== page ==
The music was very traditional, but of excellent quality. There were only four people in the choir, but they were very good. We sang a birthday song to "Lord of the Dance" for those with birthdays, but the words were not printed anywhere.

Exactly how long was the sermon?
14 minutes, but it seemed a lot longer.

On a scale of 1-10, how good was the preacher?
2 – He started out very strong, with a conversational manner, speaking from a podium on the floor, not the pulpit. Unfortunately, he then began to speak about the use of acrostic poetry in the reading (Proverbs 31:10-31 – a good woman is hard to find), and I got really lost and bored.

In a nutshell, what was the sermon about?
The minister went through the letters of the alphabet giving theological references for each in the form of an acrostic poem. This had already been done in the call to worship and children's time, and would be done again during the prayers of the people, with painful, awkward silences between suggested lines. Several people walked out. It's OK to have a theme, but this was like beating a dead horse.

Which part of the service was like being in heaven?
I watched two teenaged boys in front of me, one wearing a jacket with flames and skulls, singing the hymns. Another boy lit the candles from the Christ candle. The music was excellent – too bad there weren't more people around to hear it.

And which part was like being in... er... the other place?
The grubby atmosphere, feeling alone in a huge sanctuary, the lack of energy and spirit.

What happened when you hung around after the service looking lost?
At the end of the service we were invited to pass the peace. I waited to speak to the minister, but he busied himself at the front and was clearly not interested in making contact with the congregation.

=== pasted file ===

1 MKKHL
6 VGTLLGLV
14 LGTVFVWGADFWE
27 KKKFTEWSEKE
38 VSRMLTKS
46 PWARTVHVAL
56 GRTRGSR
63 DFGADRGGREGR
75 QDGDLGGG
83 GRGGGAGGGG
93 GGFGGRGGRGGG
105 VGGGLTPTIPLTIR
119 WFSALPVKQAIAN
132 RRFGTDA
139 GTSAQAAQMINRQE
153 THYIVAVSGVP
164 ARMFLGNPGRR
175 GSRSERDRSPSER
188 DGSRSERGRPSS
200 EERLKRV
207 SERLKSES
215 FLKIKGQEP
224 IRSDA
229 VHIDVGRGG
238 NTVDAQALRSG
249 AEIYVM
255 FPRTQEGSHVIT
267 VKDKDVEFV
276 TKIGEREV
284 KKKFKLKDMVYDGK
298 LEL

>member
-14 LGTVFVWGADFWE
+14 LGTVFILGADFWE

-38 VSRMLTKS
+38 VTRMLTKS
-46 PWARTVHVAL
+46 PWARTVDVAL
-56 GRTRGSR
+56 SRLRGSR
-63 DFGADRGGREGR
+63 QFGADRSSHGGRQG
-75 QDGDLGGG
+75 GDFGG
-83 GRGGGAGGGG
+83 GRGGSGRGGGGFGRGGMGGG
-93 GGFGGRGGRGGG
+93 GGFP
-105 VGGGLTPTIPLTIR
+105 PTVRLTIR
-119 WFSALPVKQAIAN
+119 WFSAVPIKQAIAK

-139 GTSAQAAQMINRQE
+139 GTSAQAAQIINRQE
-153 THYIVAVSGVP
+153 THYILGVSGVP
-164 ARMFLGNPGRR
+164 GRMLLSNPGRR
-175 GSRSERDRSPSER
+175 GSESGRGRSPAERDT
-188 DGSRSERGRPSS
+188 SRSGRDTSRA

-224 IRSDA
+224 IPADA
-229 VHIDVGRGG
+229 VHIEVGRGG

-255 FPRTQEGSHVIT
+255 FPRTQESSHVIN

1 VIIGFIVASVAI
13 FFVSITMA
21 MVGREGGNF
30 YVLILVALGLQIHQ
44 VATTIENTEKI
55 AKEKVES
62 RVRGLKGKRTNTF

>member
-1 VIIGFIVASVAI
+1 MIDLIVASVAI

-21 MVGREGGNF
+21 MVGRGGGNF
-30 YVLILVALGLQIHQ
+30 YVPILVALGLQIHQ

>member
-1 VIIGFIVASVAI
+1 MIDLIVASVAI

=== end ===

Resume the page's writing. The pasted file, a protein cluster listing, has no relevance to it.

How would you describe the after-service coffee?
Perhaps they should serve coffee before the service to get people a little more energetic. I honestly couldn't wait to get out of there! There was a sign that said there was coffee and tea in the fellowship room, but nobody told me where it was.

How would you feel about making this church your regular (where 10 = ecstatic, 0 = terminal)?
1 – There was little evidence of community. I would have walked out too if I weren't writing this report.

Did the service make you feel glad to be a Christian?
Not really. There is not much life in this worship service. The choir was great, but the congregational singing was horrible. The sermon was unintelligible. It seems like they do good social justice work, but they really need to work on worship.

What one thing will you remember about all this in seven days' time?
Wondering if they would ever get through the alphabet during the sermon. Thankfully, he stopped at "P".
 
please give to the floating fund
camino pilgrimage
The Mystery Pilgrim
One of our most seasoned reporters makes the Camino pilgrimage to Santiago de Compostela in Spain. Read here.
mystery worshipper sunday
London churches
Read reports from 70 London churches, visited by a small army of Mystery Worshippers on one single Sunday. Read here.
   
 
 
follow ship of fools on twitter
buy your ship of fools postcards
sip of fools mugs from your favourite nautical website
 
      More Mystery Worshipper reports          
      ship of fools